Seven Times When The Encore Outshined the Concert

Yuja Wang

As concert life has gradually returned in this pandemic season, so too, have encores. In the April 2022 issue of BBC Music Magazine I look at the uneven history of this beloved and occasionally contentious practice, from moments when encores were banned to examples of supreme encore creativity. In researching the piece, I encountered a number of examples that rose above the routine. Here are seven standouts.

1. Rudolph Serkin’s Goldberg Variations

Berlin audiences who came to hear Bach’s Brandenburg Concerto No. 5 in 1921 got a bonus piece by the composer. This was no “Sheep May Safely Graze” or other short excerpt but the 50-minute Goldberg Variations, played by an 18-year-old Rudolph Serkin. The pianist reportedly cued up the piece when, backstage, violinist Adolph Busch suggested it as a joke. By the time Serkin was done, there were reportedly a half-dozen people left in the hall. It’s unclear if Serkin was ever hired back, or how much overtime was paid to hall staff that evening.

2. A Soprano Rivalry Fueled By Two Encores

In 1951, Renata Tebaldi gave two encores during a joint recital with Maria Callas in Rio de Janeiro. This in itself is hardly significant but the two sopranos had agreed that neither would upstage the other by singing encores. After Tebaldi broke with the deal, Callas was livid. As the story goes, she later berated Tebaldi publicly at a dinner party, referencing a recent flop in Italy and setting off a longstanding rivalry.

3. Carmen Fantasy: Horowitz, Kissin or Wang?

Pianists often have their encore calling cards. For Rachmaninoff, it was the Prelude in C-sharp minor. Vladimir Horowitz would end recitals with his own high-speed Carmen Fantasy, based on the Bizet opera. His 1967 account at Carnegie Hall (his 40th anniversary recital) has enjoyed a shelf life beyond the concert itself, thanks to a well-traveled YouTube video. More recently, versions by Yuja Wang (below) and Evgeny Kissin have given the showpiece a fresh place in the repertory.

4. Cimarosa’s Three-Hour Secret Marriage

In the 18th century, monarchs often called the shots when it came to encores. When Domenico Cimarosa’s Il matrimonio segreto was staged Vienna before Leopold II in 1792, the emperor was so taken with it that he ordered dinner for the cast and then called for a repeat of the nearly three-hour comedic romp – possibly the longest encore in history. Cimarosa is mostly a footnote in opera history (having been overshadowed by Mozart) but this performance earned a place in the Guinness World Records.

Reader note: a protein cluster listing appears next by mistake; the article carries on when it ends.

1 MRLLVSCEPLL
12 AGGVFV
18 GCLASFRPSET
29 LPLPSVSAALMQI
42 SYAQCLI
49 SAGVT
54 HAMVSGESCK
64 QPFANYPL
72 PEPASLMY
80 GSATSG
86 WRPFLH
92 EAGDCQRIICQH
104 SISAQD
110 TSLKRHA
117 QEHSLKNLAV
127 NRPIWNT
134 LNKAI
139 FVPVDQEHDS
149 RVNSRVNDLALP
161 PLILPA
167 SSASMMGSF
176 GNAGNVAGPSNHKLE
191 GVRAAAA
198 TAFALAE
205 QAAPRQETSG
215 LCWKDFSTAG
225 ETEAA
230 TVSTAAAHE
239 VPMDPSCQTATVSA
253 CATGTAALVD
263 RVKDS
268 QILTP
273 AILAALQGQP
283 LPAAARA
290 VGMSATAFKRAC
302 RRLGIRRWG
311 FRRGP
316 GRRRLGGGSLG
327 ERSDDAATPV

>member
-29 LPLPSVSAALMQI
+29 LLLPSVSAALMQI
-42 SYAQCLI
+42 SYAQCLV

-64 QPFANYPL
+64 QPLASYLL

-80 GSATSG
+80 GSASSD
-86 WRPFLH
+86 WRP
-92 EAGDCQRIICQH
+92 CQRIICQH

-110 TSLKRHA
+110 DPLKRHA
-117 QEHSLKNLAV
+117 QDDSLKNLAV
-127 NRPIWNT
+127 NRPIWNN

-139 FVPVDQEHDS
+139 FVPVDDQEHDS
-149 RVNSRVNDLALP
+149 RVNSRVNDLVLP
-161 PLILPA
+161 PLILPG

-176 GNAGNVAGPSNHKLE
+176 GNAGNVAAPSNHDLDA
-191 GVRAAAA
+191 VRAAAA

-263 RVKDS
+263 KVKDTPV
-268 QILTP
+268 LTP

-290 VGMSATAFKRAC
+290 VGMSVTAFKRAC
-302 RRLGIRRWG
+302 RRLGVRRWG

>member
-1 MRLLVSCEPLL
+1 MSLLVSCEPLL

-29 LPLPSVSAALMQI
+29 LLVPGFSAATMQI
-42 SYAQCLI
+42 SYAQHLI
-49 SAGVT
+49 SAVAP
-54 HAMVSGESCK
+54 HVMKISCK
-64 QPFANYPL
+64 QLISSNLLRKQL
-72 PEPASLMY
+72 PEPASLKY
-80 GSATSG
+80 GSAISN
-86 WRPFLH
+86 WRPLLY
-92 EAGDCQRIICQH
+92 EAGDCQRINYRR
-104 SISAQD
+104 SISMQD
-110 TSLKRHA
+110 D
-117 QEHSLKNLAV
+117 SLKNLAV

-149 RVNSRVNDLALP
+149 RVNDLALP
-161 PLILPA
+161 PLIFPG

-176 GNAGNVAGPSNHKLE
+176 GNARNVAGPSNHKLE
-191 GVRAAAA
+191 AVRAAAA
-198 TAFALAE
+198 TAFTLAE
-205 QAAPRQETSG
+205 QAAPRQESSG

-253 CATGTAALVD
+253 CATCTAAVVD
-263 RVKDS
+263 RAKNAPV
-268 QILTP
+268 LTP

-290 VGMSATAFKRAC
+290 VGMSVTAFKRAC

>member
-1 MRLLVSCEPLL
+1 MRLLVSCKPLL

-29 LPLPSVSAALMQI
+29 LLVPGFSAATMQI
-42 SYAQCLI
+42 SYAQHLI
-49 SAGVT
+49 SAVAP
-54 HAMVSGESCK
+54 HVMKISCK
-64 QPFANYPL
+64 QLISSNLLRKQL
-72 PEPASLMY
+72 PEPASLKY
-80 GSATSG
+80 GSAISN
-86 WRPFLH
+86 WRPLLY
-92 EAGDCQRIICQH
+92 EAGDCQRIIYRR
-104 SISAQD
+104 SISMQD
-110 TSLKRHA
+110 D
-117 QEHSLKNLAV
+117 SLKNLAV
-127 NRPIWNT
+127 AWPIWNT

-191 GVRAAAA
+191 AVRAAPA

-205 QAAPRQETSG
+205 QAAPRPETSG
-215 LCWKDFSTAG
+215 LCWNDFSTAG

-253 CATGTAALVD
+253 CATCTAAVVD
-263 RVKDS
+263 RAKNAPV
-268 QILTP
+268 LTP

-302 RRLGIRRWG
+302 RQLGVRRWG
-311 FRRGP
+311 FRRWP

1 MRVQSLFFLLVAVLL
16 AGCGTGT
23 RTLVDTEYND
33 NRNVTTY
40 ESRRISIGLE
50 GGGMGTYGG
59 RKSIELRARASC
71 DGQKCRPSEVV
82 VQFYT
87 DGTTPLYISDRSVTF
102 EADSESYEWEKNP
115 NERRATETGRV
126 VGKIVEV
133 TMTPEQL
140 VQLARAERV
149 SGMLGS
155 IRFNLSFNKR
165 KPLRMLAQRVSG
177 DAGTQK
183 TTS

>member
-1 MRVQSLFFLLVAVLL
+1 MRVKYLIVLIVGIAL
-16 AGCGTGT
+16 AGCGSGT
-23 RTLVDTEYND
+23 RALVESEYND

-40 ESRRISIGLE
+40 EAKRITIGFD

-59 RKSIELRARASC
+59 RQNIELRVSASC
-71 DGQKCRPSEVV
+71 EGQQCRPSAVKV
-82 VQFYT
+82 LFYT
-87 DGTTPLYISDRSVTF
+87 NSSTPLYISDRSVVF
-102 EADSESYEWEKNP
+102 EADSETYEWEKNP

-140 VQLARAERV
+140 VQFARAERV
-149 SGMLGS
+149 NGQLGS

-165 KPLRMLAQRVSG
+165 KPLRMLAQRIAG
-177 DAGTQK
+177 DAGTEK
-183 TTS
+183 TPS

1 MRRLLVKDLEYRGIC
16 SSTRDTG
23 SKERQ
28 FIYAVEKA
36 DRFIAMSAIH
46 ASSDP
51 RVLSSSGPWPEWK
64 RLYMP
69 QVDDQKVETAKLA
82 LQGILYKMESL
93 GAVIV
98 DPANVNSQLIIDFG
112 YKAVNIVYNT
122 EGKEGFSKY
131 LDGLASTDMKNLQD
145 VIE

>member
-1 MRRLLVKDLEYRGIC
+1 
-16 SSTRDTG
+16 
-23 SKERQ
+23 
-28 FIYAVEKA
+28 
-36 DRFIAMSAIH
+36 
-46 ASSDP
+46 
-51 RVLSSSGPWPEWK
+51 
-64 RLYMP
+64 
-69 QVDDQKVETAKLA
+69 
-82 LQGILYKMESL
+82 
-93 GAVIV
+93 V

5. La fille du régiment at the Metropolitan Opera

The Metropolitan Opera’s longstanding encore ban began around 1924 and it was so ironclad that, for years, programs at the company warned listeners, in capital letters, “positively no encores allowed.” This was relaxed in 2008, when tenor Juan-Diego Flórez was invited to repeat the high C-laden tenor aria from Donizetti’s La fille du régiment (an earlier thaw at the Met came in 1994, when Luciano Pavarotti repeated an aria in Tosca). Another tenor, Javier Camarena, continued the practice in 2019, with a mid-performance encore of the same Donizetti aria. Below is that moment.

6. Daniel Barenboim Performs Wagner in Israel

Daniel Barenboim recently released an album of encores, featuring piano miniatures by Albéniz, Chopin, Debussy, Liszt, Schubert and Schumann. The choices are fine, if squarely traditional. In 2001, he used the humble encore to make a stronger point: as a way to introduce the Prelude to Tristan und Isolde to Israel, breaking with the country’s unofficial Wagner ban. The gesture set off a firestorm, with some audience members shouting epithets and walking out.

7. Audience Participation Encores, From Pekka Kuusisto to Gabriela Montero

The violinist Pekka Kuusisto has played and sang jaunty Finnish folk songs as encores, even leading an audience sing-along at the BBC Proms in 2016. Similarly, Venezuelan pianist Gabriela Montero, known for her improvisation skills, has improvised encores based on themes sung by audience members. Here is one in which she improvised on the German song, “Mer losse de Dom in Kölle.”

What are your memorable encores? Please share in the comments below.

Top: Photo of Yuja Wang by Julia Wesely

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